Apparently, one of my Hoax-Slayer email addresses needs to be verified. Alas, it seems that, so far, I have “not been able to meet up with the verification task”.
Supposedly, this “mailbox fault” means that I may not be able to receive emails.
All rather puzzling given that I’m the person who sets up and maintains hoax-slayer email addresses. And, for the life of me, I can’t recall sending myself the verification email! 🙂
Of course, the email is just another phishing scam. Clicking the link in the email opens a scam website that asks me to enter my email address and email password in the form provided. I’ll then see a message claiming that I have now verified my mailbox.
But, providing the email address and password would allow criminals to hijack my email account and use it to send spam, scam, and malware messages in my name.
An Example of the Scam Email
Scam Emails Are Personalized To Your Email Provider
In this campaign, the scammers are using a simple trick to personalize each scam email.
Typically in such phishing campaigns, the scammers send out vast numbers of identical emails in the hope of netting at least a few victims. In this case, they use an automated mechanism to personalize the text based on each email address the scam messages are sent to.
Many people have their name as the first part of their email address (firstname.lastname@example.org). So, the scam email that you receive may have the greeting “Hello [Your Name]” and the mailbox references will list your email provider.
This personalisation makes it more likely that recipients will take the claims in the scam email seriously and click the link.
A Common Scammer Ruse
Scammers regularly send emails that falsely claim that the recipient’s email account needs to be verified or updated. Usually, the messages claim that the email account will not work properly or will be deactivated if users do not click the link and verify> Some versions simply ask you to reply with your login details.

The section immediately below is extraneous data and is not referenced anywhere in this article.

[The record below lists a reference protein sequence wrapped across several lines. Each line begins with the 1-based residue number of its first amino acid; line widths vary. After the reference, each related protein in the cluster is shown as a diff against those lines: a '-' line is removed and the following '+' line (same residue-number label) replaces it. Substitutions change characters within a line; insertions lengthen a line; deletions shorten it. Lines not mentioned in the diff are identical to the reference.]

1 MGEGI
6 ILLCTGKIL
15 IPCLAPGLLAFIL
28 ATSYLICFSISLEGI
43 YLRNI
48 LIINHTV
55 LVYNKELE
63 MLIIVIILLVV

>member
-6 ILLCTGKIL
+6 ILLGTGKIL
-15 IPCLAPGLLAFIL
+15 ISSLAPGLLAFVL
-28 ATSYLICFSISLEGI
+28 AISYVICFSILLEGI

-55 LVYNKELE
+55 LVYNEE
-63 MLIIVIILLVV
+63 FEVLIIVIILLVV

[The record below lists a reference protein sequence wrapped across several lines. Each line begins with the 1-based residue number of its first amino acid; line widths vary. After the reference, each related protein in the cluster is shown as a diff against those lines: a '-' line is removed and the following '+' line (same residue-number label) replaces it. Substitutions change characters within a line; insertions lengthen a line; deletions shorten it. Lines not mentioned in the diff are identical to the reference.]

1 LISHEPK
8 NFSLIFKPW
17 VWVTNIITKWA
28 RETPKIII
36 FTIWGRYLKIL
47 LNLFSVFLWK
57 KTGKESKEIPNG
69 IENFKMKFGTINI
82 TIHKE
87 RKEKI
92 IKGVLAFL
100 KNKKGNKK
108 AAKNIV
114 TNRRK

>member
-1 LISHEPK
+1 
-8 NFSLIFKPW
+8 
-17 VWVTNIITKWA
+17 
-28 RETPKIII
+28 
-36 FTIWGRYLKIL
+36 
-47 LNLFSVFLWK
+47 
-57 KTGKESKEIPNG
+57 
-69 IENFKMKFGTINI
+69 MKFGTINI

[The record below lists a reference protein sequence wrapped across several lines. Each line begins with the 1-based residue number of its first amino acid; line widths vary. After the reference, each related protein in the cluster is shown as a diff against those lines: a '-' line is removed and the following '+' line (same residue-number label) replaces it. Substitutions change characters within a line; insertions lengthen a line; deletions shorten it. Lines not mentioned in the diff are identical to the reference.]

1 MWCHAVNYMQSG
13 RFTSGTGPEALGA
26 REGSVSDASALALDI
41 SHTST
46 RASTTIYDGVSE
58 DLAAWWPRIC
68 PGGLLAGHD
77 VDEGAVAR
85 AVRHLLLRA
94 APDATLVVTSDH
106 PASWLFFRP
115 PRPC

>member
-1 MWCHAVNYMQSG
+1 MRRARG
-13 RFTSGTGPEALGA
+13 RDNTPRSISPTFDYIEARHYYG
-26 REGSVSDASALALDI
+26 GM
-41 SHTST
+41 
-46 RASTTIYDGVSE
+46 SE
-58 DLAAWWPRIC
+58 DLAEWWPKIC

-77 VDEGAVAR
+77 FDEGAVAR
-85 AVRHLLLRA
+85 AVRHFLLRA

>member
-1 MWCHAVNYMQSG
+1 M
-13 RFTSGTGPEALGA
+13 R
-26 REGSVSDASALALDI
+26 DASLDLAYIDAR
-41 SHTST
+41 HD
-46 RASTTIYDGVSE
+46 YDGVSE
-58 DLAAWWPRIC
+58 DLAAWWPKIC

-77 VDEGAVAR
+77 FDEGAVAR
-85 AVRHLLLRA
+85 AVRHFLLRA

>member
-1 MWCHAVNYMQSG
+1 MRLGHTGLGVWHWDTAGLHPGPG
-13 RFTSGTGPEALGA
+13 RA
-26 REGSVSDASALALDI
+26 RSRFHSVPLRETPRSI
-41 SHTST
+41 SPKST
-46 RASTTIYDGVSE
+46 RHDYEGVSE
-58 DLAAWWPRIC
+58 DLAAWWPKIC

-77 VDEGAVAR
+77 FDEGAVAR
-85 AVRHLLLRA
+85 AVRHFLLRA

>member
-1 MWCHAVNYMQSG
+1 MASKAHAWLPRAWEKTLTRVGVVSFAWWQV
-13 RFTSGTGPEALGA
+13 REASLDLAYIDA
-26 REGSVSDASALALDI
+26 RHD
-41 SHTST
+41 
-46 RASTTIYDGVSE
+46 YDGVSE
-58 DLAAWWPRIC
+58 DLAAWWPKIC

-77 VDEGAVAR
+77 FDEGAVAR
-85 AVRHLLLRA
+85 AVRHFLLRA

If you receive such an email, do not click any links or open any attachments that it contains. Do not reply to the email.
It is always safest to login to your email accounts by entering the address into your browser’s address bar or via a trusted app rather than by clicking a link in an email.
Importance NoticeAfter considerable thought and with an ache in my heart, I have decided that the time has come to close down the Hoax-Slayer website.
These days, the site does not generate enough revenue to cover expenses, and I do not have the financial resources to sustain it going forward.
Moreover, I now work long hours in a full-time and physically taxing job, so maintaining and managing the website and publishing new material has become difficult for me.
And finally, after 18 years of writing about scams and hoaxes, I feel that it is time for me to take my fingers off the keyboard and focus on other projects and pastimes.
When I first started Hoax-Slayer, I never dreamed that I would still be working on the project all these years later or that it would become such an important part of my life. It's been a fantastic and engaging experience and one that I will always treasure.
I hope that my work over the years has helped to make the Internet a little safer and thwarted the activities of at least a few scammers and malicious pranksters.
A Big Thank YouI would also like to thank all of those wonderful people who have supported the project by sharing information from the site, contributing examples of scams and hoaxes, offering suggestions, donating funds, or helping behind the scenes.
I would especially like to thank David White for his tireless contribution to the Hoax-Slayer Facebook Page over many years. David's support has been invaluable, and I can not thank him enough.
Closing DateHoax-Slayer will still be around for a few weeks while I wind things down. The site will go offline on May 31, 2021. While I will not be publishing any new posts, you can still access existing material on the site until the date of closure.
Thank you, one and all!